Data-first culture is now a recruitment deal-breaker
It’s not news that digital skills are high up the priority list among recruiters today — businesses need the expertise to drive forward lofty ambitions, whether that’s data scientists, CAD designers, or web developers.
Today, though, these specialists have bargaining power. While a fat pay-packet might get candidates through the door, getting them to stick around for the long-haul poses a greater challenge. Increasingly, employees want to know they’re working for progressive organizations on the bleeding edge — those that are heading in the right direction and making their mark in an evermore competitive landscape.
Businesses, and their leaders, are under more pressure than ever to leverage the data in their hands. Being able to effectively and efficiently act on this surplus of hard information — whether it relates to user-product interactions, IoT-enabled logistics data, or market intelligence — puts organizations at a huge competitive lead, though it remains a challenge for the majority.
Prospective employees now know this. In fact, new research shows that the perception of how a company acts on and makes the data it has available to employees is a key consideration for tech-savvy recruits.
Tableau Software conducted a survey that revealed 50 percent of UK knowledge workers — those whose job involves handling or using information — would reject an offer if the company shows no signs of using data in decision making, and no desire to instill a culture of that among its workforce.
“For a growing number of UK employees, data has become a recruitment deal-breaker. Our findings reflect a sincere desire among knowledge workers to join organizations that value the ability to access and analyze data, and who encourage their staff to become more data fluent,” said James Eiloart, Senior Vice President EMEA, Tableau.
A majority of respondents (84 percent) agreed that employers offering digital and data analytics skills training are more attractive. This is highly desirable, particularly for candidates above 55 years old.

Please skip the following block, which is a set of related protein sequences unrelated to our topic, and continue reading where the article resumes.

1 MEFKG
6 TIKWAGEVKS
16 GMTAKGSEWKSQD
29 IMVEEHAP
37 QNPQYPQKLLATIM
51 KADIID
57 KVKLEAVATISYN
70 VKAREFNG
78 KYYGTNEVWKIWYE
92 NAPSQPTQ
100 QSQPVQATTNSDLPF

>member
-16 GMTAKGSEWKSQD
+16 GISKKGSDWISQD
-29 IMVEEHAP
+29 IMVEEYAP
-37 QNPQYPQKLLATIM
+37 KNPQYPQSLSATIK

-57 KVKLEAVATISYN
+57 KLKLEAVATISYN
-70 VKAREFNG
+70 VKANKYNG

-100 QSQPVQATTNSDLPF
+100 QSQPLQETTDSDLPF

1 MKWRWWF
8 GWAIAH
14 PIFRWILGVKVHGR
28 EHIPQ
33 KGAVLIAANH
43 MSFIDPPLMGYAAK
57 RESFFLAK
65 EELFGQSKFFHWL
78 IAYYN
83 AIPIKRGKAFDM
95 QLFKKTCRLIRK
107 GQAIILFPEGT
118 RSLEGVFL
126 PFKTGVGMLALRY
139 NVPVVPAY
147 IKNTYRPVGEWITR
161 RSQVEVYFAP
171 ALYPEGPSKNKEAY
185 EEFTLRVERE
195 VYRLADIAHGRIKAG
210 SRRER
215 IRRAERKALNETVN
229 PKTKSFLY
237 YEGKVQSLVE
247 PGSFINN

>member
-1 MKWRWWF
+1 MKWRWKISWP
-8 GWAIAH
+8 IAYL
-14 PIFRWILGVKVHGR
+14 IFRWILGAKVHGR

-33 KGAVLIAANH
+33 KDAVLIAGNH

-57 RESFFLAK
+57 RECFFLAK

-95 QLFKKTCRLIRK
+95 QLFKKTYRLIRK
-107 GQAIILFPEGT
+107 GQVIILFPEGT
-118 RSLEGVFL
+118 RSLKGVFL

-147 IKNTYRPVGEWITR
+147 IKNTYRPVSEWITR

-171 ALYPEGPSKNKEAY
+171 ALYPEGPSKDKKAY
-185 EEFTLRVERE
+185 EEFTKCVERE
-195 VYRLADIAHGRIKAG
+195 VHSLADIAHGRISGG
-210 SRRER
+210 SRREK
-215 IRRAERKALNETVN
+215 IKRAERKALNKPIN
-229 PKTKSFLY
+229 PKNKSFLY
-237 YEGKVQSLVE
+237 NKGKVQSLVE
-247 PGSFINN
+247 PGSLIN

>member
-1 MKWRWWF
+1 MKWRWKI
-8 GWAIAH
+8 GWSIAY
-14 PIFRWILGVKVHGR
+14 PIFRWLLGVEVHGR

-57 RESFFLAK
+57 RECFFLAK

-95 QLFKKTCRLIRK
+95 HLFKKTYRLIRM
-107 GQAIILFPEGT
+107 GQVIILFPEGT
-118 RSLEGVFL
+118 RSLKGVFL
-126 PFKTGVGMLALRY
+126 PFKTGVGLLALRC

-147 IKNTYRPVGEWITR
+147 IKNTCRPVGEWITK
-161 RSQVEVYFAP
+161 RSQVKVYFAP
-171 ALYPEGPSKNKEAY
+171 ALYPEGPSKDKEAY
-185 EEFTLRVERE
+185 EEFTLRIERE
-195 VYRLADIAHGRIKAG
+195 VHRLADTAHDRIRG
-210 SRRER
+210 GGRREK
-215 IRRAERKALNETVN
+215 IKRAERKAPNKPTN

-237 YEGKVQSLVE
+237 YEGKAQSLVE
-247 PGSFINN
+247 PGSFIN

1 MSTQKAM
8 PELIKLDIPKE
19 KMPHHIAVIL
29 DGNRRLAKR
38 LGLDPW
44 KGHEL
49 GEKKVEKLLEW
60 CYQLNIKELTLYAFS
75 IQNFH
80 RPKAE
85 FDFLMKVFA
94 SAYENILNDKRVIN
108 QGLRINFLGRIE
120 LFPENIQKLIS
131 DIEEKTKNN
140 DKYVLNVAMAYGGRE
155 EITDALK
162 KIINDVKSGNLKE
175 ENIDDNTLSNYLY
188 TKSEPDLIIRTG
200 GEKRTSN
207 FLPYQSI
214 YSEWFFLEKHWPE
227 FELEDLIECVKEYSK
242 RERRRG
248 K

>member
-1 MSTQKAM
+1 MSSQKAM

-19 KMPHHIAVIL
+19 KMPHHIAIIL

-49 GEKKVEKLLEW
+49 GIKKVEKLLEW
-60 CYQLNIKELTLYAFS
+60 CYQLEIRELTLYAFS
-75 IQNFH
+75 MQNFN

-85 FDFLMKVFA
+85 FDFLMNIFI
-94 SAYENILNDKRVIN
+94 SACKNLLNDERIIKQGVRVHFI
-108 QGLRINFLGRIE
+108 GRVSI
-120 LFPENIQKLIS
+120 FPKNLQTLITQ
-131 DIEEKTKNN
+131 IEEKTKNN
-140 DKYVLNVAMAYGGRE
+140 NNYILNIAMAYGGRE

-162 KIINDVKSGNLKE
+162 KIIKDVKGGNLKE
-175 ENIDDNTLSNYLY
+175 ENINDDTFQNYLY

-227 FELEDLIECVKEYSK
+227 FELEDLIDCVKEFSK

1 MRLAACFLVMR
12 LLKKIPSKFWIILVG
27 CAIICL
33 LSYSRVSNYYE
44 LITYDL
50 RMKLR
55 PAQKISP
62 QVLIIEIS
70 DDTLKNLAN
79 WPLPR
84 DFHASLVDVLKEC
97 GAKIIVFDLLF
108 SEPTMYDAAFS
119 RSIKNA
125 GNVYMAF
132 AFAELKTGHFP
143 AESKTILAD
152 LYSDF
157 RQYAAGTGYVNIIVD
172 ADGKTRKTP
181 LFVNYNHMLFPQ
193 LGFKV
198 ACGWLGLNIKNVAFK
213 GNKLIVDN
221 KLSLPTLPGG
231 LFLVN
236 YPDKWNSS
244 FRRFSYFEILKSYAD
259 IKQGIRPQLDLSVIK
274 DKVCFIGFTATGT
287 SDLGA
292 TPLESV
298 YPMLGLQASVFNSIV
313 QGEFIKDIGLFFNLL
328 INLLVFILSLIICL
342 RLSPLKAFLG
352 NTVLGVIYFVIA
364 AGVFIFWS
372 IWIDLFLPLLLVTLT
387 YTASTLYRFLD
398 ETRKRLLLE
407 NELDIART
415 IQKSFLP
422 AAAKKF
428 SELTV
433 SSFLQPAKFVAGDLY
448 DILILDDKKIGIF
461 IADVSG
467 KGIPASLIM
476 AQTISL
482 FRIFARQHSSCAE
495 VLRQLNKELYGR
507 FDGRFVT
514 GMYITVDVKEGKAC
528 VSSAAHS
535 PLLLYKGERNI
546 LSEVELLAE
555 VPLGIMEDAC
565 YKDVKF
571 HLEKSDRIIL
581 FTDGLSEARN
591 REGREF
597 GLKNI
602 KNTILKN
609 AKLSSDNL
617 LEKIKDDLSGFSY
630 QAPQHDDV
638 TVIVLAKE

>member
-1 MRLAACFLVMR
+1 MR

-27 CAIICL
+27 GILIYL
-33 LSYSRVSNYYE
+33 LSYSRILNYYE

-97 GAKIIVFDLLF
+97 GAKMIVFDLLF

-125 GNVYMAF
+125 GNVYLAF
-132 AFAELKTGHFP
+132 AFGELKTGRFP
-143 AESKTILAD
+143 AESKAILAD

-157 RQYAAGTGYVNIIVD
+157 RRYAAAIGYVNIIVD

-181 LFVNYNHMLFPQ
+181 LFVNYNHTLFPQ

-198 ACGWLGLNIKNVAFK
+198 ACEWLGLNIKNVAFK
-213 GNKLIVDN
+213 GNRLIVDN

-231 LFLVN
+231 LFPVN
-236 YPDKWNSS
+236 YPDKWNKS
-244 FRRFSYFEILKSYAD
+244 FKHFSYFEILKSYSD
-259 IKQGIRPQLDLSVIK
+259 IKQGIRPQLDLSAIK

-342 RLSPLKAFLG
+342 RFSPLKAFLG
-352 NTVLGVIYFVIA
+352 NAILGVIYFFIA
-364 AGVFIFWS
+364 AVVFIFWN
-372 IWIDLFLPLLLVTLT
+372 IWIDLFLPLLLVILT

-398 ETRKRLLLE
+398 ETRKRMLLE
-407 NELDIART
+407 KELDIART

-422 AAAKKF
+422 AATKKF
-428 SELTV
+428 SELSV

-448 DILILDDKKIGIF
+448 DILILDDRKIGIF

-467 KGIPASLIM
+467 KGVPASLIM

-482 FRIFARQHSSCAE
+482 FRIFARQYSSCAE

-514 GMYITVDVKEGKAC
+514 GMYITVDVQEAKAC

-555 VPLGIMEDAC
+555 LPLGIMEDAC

For nine out of 10 workers, a company’s future success is tied to the improvement of workforce skills. Here, 80 percent of C-suite respondents said that learning and development (L&D) programs are essential to drive success.
Even so, close to 40 percent of employers haven’t conducted training in the last year.
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Findings suggest that digital transformation initiatives must go far beyond investing in new technology. Instead, organizations must reposition in a way that attracts desirable, data-conscious talent that will drive ongoing transformation projects forward — such as facilitating training, making information available and demonstrating the organizational ability to act on data quickly.
The digital jobs market is increasingly becoming one in which job seekers look for forward-thinking, ambitious organizations that provide opportunities to upgrade and enhance their digital skills. At the same time, organizations are seeking candidates with the right skill sets to accelerate digitization.
Organizations that think they still hold the power at the hiring table will be left with a widening skills gap. Instead, HR departments must communicate the need for training programs and business-wide transparency within their wider organizations.
This will be vital to foster an environment where talented employees want to spend their working days. Nobody wants to work for a company that’s ready to become irrelevant.